We sure will miss you, old boy. We have those memories to treasure, but none of them will ever come close to the real thing. It has been a pleasure being your family. Rest well.




Wednesday, October 23, 2013

Some people never learn.

"From the same mouth come blessing and cursing. My brothers, these things ought not to be so."  
                                                                                                       --James 3:10

I wondered, maybe only casually, for many years whatever happened to Jonah. There was no response to God's chastisement of him in chapter 4. No mention of some "come to Jesus" moment when Jonah finally "gets it". No mention of him doing great things in faith in that Hebraic walk of faith chapter. Just ... nothing. We do know what happened to Nineveh, on the other hand. Some 150 years later, Nahum delivers a much different message from Jehovah. No mercy, no compassion, no more second chances. Just utter destruction. Something they did really managed to get on the Almighty's bad side, you know? Maybe ... just maybe it's that God doesn't take too well to people slapping Him in the face with His own plan. Nobody knew this better than the Israelites, but only every few generations--you know, between aspostasies? Seems God's people, and anyone He had on His side for the duration of the abundant blessings and covenants and years of milk and honey eventually forgot WHO buttered their unleavened bread. They eventually forgot WHO was the real one in charge.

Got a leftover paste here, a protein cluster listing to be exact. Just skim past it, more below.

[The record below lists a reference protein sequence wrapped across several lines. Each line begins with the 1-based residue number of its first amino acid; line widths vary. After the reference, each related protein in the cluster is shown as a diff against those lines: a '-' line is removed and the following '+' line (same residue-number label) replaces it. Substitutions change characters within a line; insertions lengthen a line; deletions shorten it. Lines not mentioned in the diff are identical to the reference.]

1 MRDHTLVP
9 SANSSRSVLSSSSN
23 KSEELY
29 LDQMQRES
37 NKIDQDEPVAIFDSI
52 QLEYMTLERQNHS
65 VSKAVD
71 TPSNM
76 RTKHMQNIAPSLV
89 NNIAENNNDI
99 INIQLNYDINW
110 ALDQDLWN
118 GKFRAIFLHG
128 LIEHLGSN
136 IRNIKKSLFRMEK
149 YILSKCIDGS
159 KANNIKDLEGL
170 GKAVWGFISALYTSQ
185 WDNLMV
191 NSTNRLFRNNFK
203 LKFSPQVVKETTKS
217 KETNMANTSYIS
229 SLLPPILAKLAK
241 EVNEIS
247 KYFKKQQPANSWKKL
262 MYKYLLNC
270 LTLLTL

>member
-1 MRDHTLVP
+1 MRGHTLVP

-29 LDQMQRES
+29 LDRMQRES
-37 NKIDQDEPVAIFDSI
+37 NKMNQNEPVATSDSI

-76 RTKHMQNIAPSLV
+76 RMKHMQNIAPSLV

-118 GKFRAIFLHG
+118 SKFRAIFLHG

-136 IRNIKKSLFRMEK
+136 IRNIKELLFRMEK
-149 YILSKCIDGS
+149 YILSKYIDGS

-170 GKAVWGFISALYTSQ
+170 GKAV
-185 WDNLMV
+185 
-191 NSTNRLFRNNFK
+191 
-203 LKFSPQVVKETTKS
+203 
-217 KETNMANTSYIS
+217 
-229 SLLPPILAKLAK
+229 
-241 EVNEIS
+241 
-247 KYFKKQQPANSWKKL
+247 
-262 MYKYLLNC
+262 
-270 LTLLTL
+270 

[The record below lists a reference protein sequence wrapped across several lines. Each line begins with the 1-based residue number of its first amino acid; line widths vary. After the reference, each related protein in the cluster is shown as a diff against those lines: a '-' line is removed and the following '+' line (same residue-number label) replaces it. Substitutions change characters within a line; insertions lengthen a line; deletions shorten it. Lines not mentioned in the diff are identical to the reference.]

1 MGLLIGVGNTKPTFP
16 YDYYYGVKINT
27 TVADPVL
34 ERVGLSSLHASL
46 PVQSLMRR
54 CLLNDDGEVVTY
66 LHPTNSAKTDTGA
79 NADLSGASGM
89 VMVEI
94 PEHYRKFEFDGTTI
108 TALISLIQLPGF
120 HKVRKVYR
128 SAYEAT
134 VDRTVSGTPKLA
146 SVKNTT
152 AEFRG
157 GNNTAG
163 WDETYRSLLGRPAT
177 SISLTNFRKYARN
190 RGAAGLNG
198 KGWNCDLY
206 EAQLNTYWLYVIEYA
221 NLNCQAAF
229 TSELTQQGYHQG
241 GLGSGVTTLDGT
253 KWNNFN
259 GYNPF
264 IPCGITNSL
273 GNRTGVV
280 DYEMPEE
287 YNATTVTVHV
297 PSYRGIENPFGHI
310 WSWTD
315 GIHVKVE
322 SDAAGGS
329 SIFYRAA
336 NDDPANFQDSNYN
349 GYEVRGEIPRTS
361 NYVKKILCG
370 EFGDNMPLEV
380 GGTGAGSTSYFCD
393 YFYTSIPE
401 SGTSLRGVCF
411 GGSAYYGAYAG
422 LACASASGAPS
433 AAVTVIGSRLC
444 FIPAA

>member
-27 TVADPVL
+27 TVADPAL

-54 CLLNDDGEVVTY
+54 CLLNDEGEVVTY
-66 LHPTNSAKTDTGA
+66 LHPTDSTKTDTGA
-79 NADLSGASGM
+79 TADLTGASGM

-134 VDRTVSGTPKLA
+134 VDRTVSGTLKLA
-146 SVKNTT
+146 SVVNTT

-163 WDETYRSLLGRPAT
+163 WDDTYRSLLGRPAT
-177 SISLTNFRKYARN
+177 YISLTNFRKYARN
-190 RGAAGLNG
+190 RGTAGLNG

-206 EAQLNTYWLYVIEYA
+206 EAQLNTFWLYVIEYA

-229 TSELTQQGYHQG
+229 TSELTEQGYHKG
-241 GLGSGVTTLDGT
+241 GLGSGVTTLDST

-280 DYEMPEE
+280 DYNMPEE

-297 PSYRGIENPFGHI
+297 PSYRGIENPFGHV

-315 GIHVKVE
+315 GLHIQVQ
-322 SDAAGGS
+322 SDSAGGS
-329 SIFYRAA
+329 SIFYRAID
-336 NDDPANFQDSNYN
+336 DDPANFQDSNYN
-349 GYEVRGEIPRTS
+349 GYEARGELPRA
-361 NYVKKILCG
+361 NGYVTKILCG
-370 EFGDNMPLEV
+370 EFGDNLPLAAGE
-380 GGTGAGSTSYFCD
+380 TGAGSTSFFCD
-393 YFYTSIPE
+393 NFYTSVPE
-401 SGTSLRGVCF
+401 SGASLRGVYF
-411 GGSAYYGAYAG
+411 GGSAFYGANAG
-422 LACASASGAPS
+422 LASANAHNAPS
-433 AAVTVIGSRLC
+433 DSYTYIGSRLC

Isn't that what happened to Jonah? Here this mighty prophet of God was, going about his business passing on the word of the Lord to God's people when his boss gives him a new assignment. He didn't particularly like that assignment, so he does what any red-blooded American ... er, uh, Israelite would do. He runs the other way. Insert miraculous storm, God-appointed fish, and a three-day stay in the Acid Reflux Inn, and poof, Jonah's a changed man, right? Well, sure, he goes to Nineveh, he tells them God is going to destroy them. He did his job. All's well with the world, except the evil, mean, wicked, and nasty Ninevites didn't do what Jonah expected them to do, and neither did the Almighty!